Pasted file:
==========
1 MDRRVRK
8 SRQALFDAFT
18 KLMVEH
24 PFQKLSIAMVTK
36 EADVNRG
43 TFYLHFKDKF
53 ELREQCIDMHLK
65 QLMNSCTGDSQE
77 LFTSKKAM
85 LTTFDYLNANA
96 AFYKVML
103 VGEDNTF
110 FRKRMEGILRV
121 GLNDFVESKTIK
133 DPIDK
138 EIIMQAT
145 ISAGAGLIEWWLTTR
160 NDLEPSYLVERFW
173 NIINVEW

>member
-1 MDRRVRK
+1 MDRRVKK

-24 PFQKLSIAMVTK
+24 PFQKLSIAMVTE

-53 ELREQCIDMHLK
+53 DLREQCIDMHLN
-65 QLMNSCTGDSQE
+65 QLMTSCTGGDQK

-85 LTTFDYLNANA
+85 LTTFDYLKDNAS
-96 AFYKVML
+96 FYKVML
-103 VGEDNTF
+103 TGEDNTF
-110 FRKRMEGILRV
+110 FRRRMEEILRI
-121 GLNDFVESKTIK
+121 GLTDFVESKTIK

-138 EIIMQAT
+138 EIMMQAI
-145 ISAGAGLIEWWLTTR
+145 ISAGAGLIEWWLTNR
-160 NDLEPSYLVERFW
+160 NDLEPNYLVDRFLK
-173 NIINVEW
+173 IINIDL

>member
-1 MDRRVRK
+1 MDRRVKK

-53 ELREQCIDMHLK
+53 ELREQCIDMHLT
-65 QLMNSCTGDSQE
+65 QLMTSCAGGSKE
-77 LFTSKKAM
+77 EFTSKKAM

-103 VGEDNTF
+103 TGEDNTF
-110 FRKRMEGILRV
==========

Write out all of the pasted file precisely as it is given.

1 MDRRVRK
8 SRQALFDAFT
18 KLMVEH
24 PFQKLSIAMVTK
36 EADVNRG
43 TFYLHFKDKF
53 ELREQCIDMHLK
65 QLMNSCTGDSQE
77 LFTSKKAM
85 LTTFDYLNANA
96 AFYKVML
103 VGEDNTF
110 FRKRMEGILRV
121 GLNDFVESKTIK
133 DPIDK
138 EIIMQAT
145 ISAGAGLIEWWLTTR
160 NDLEPSYLVERFW
173 NIINVEW

>member
-1 MDRRVRK
+1 MDRRVKK

-24 PFQKLSIAMVTK
+24 PFQKLSIAMVTE

-53 ELREQCIDMHLK
+53 DLREQCIDMHLN
-65 QLMNSCTGDSQE
+65 QLMTSCTGGDQK

-85 LTTFDYLNANA
+85 LTTFDYLKDNAS
-96 AFYKVML
+96 FYKVML
-103 VGEDNTF
+103 TGEDNTF
-110 FRKRMEGILRV
+110 FRRRMEEILRI
-121 GLNDFVESKTIK
+121 GLTDFVESKTIK

-138 EIIMQAT
+138 EIMMQAI
-145 ISAGAGLIEWWLTTR
+145 ISAGAGLIEWWLTNR
-160 NDLEPSYLVERFW
+160 NDLEPNYLVDRFLK
-173 NIINVEW
+173 IINIDL

>member
-1 MDRRVRK
+1 MDRRVKK

-53 ELREQCIDMHLK
+53 ELREQCIDMHLT
-65 QLMNSCTGDSQE
+65 QLMTSCAGGSKE
-77 LFTSKKAM
+77 EFTSKKAM

-103 VGEDNTF
+103 TGEDNTF
-110 FRKRMEGILRV